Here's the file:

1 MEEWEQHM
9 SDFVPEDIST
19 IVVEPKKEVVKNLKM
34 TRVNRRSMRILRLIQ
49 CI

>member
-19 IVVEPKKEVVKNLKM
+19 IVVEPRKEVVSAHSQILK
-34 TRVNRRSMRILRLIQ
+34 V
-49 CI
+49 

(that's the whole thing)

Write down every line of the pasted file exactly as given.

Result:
1 MEEWEQHM
9 SDFVPEDIST
19 IVVEPKKEVVKNLKM
34 TRVNRRSMRILRLIQ
49 CI

>member
-19 IVVEPKKEVVKNLKM
+19 IVVEPRKEVVSAHSQILK
-34 TRVNRRSMRILRLIQ
+34 V
-49 CI
+49 